Body is up to two inches in
This species has several closely related cousins
that are colored similarly. All species are bicolored -- the top is light brown to red-brown and the feet and
underbelly are pure white.
Unlike the house mouse, the deer mouse is not
found in cities but is associated more with rural areas and buildings located in or near wooded areas. It does
not commonly invade homes, but in rare instances one or more deer mice may invade a particular building. The
deer mouse is a medically important species because it carries the hantavirus. This virus can result in
serious, often fatal, respiratory disease in humans. Cases of hantavirus are rare -- only about 300-400 cases
have been documented in the past nine years, and most have been in the Western United States. The hantavirus
can be contracted in a number of ways: by handling dead, infected deer mouse carcasses; by breathing in
mouse-urine-laden dust particles that contain the virus; or by inhaling dust from areas of accumulated deer
mouse droppings. You should avoid any area where infected deer mice have frequented unless wearing proper
protective gear. Deer mice prefer the outdoors where they nest in tree holes, hollow logs, under logs and in
piles of stones, branches or logs. If inside, they are most often found in areas of a home where the least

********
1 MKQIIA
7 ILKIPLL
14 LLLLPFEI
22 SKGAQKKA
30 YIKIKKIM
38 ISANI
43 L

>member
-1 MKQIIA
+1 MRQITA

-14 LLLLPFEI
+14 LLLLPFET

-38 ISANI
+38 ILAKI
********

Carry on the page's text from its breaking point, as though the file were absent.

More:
human activity occurs, such as attics, garages, basements and crawl spaces
Nests within hollow logs, tree holes, under piles
of stones or logs. Most commonly associated with prairies or other rural, bushy or wooded areas. Avoids humans
if indoors, preferring attics, basements or crawl spaces. Next to the house mouse, the deer mouse is the most
common small mammal in North America with a wide distribution.
Omnivorous, but prefers seeds, nuts, small fruits
and berries, insects, centipedes, and the subterranean fungus Endogone.
Reaches sexual maturity in as little as five
weeks. Will produce two to four litters a year, usually during warm months. Typical litters contain three to
five individuals, but may have as many as eight. Typically live two to twenty-four months, but can live as long
as eight years in captivity.
Deer mice are small rodents whose fur coloration
closely resembles that of the whitetail deer. Dark at the back, these mice lighten in color at the
underside and legs. They measure approximately six inches from nose to tail. The tail and body of the deer
mouse are approximately the same length. Their tails are brown at the tip and white near the base. The deer
mouse’s ears are large, round and almost hairless. Their eyes are also comparatively large.
Although they also invade homes, deer mice are
prominent in rural areas with weeds, tall grass and plentiful vegetation. Deer mice create burrows and tunnel
systems, which are much simpler than those created by other species. They use dry grass, weed stems, fur and
feathers to construct their nests.
Deer mice may appear harmless, but they are known
carriers of dangerous diseases such as Hantavirus. Hantavirus Pulmonary Syndrome is transmitted when urine and
feces are disturbed. Utmost care should be employed when disposing of deer mouse droppings. They should
be sprayed with disinfectant before sweeping them up.